There is no question that Craft Beer has seen a massive growth spurt in the last decade. Consumers have increasingly turned to the more flavorful and higher cost brews from a wider number of suppliers, as well as embracing a constant cycle of product innovation, style proliferation and “SKU armageddon” at the retail level. The entire supply chain – from craft maltsters to multi-generational hop growers to upstart yeast wranglers – have enjoyed a significant increase in demand for these products on draft, in small and large format bottles, and increasingly in 12 and 16 ounce cans, not to mention the trendy new 32 ounce “Crowlers”.
However the craft segment is now seeing slower growth and declines for the first time since this brewery boom. Brewbound cites market research firm IRI Worldwide data in a recent article reflecting a 1.2% decline in US beer sales volume for the first months of 2017. Nielsen reports a similar downward trend, highlighting a decline in sales volumes of 1.3% over the last 12 weeks. Comparatively, the craft beer segment has shown growth of 1.6% over the same period, but compared to the 18% growth rates craft beers have enjoyed in the last few years, those numbers also reveal a disturbing weakness. Are Americans losing their taste for suds? What’s behind the slump and what can producers do about it?
The “why” is far less critical than the “what can be done about it”, but to be thorough, let’s first look at what’s behind the downward vector. Fortune magazine suggests the craft brew segment is a victim of its own success. Lately, craft beers have been taking a bigger bite of the overall market share from top macro producers. This prompted Anheuser-Busch InBev, Molson Coors, Constellation and other “bigs” to embark on an acquisition spree, gobbling up many of the popular craft brewers. Increased production of these newly acquired “craft” labels ultimately hurt sales, as these brews could no longer truly be regarded as “craft” products in the eyes of consumers craving “authenticity”.
The “what to do about it” is more critical now for those smaller and still independent players and regional players; especially given the current depressed environment. Brewbound suggests the remaining independent craft brewers could band together in collaborative arrangements, thereby gaining economies of scale in the sourcing of materials and the ability to leverage distribution. Such alliances will certainly require more visibility and control in the management of sales and marketing activities to ensure brand activation spend (and resulting performance) is properly attributed to all concerned parties.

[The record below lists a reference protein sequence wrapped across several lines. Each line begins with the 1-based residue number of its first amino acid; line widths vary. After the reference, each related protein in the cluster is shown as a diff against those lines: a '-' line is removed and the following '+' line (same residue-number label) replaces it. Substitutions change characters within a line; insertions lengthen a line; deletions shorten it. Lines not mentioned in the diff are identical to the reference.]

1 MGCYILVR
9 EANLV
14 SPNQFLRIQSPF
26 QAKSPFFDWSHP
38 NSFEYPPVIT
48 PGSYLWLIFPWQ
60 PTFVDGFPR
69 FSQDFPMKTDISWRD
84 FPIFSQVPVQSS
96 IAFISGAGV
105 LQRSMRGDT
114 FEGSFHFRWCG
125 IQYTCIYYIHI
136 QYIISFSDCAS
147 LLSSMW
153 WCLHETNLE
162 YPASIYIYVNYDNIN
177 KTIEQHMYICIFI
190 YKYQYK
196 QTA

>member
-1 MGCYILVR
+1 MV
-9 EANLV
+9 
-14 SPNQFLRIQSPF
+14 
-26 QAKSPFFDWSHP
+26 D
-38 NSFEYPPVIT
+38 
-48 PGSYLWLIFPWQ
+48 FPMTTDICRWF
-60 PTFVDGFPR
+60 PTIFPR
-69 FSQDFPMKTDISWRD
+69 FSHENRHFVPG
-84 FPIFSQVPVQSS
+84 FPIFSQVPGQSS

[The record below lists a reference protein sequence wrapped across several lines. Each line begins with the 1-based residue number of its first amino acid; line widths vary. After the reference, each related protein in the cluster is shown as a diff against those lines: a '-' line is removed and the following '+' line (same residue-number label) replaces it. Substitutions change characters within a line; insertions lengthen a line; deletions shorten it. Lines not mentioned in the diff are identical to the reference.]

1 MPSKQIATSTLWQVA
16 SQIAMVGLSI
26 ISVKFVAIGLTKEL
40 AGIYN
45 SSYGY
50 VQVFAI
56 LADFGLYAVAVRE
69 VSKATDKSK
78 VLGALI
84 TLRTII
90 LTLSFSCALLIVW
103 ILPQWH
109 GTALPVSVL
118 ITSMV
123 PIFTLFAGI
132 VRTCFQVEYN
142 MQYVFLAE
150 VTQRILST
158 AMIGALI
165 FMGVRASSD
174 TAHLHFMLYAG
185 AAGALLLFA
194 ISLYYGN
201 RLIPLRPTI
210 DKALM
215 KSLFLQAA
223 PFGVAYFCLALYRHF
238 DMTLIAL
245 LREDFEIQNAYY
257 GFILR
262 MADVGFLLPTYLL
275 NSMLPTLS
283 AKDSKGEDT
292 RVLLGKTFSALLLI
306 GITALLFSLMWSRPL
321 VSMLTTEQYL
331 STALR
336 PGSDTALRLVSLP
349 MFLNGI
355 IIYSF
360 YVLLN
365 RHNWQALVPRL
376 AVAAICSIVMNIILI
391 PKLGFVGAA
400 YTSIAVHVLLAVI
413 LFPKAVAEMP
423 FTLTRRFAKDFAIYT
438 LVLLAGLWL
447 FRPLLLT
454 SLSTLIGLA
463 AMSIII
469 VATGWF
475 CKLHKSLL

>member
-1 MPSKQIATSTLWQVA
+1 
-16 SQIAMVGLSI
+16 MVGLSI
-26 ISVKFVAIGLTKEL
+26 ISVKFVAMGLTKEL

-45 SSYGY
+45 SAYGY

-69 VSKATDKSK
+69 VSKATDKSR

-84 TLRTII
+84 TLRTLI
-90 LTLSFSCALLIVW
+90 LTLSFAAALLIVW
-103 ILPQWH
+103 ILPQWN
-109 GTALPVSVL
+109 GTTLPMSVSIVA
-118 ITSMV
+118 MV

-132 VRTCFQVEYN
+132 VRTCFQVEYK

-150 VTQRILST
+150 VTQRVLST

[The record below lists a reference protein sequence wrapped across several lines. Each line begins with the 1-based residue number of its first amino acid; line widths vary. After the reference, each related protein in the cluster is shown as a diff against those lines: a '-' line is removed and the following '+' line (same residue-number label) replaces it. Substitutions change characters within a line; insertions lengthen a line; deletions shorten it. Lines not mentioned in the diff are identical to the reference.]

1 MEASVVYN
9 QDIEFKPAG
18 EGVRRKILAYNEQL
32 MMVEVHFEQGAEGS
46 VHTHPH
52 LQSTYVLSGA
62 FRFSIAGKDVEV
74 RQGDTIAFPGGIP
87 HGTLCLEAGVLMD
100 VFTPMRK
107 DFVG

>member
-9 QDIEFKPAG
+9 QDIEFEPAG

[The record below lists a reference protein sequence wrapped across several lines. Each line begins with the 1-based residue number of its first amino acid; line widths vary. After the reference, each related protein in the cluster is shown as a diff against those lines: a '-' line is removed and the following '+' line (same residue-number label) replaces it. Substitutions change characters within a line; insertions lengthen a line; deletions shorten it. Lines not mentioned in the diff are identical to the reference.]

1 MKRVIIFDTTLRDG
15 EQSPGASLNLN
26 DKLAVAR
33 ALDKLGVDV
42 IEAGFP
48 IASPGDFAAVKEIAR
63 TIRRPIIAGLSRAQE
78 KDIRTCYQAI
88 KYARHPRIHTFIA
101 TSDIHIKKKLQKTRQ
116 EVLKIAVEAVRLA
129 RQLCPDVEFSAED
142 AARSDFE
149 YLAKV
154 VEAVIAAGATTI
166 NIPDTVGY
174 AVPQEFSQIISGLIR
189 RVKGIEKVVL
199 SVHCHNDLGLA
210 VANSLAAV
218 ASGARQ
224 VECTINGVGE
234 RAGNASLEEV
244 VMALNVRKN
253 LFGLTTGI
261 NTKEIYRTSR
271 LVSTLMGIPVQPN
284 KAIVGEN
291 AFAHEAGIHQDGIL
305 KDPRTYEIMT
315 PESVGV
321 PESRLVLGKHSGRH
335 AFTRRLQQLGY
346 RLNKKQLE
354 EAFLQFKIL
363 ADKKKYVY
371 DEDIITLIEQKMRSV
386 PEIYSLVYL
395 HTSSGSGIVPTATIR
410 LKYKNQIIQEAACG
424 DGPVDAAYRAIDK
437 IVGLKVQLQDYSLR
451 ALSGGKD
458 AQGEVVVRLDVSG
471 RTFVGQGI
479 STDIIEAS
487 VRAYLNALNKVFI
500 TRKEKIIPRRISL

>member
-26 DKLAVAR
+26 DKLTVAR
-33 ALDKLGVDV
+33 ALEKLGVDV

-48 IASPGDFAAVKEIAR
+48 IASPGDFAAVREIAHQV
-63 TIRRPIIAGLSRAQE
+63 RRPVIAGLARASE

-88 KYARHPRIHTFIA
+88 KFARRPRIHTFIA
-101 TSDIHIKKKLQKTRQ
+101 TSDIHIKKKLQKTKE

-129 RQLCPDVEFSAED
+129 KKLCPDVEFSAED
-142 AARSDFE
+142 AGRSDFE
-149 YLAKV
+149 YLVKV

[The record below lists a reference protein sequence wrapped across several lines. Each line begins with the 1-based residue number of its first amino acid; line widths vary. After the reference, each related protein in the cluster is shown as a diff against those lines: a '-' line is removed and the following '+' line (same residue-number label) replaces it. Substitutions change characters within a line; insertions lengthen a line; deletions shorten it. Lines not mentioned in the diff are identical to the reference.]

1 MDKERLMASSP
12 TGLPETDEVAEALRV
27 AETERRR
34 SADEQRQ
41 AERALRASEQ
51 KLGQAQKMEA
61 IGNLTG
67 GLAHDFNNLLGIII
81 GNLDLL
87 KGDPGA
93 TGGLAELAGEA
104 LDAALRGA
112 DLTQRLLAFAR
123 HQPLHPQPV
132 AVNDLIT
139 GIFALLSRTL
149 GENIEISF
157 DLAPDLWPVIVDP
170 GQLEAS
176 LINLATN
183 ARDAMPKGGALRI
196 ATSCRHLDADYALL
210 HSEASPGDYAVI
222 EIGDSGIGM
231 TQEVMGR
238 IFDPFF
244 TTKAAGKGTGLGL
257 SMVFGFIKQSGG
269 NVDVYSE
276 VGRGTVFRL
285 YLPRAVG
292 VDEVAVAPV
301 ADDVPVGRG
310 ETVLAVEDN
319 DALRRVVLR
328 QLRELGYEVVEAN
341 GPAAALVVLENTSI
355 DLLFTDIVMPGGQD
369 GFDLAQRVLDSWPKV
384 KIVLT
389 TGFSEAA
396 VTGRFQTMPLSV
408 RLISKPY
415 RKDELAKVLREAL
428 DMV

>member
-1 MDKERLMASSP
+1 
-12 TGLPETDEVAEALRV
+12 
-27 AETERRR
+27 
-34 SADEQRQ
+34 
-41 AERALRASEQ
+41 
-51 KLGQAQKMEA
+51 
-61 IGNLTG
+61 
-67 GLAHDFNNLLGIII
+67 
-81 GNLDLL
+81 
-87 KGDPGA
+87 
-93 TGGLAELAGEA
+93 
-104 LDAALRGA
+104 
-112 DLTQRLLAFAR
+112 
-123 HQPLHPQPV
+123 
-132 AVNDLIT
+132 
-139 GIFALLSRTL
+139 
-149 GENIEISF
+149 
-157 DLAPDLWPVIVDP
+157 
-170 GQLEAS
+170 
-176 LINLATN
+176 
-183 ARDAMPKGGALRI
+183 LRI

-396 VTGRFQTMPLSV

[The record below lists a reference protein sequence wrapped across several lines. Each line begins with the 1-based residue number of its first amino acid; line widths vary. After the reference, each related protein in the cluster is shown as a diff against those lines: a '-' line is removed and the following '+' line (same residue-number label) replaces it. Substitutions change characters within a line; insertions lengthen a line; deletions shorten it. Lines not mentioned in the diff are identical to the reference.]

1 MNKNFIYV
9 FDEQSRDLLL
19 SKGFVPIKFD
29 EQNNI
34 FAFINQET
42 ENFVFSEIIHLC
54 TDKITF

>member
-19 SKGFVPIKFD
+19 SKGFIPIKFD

For those brewers not interested in forging alliances in this manner, it is still going to be crucial to invest in heightened and more strategic sales and marketing activities. Even with consolidation, there are still a record, 5000 brewers operating in the US per Fortune. With this level of competition, only those producers with powerful, industry-specific technology at their disposal will be equipped to push their marketing messages up above the din of this mushrooming segment. With automation technology, beer producers can more effectively concentrate on getting “New Brands” into existing clients. With the increased visibility yielded by centralized sales and marketing activity data, brewers can focus on “Key Accounts”, maintaining their presence on shelves and taps. The reporting and metrics capabilities that contemporary tools offer are great at helping to determine which markets their story works best within and what activities work best for getting their product placed in retailer channels. Whether the desired strategy is a geographical one like deciding between regional vs. national distribution or a financial one, like weighing revenue numbers as opposed to volume/depletions, beverage selling software is going to be a crucial factor in helping brewers survive and thrive as the tides of their industry continue to ebb and flood.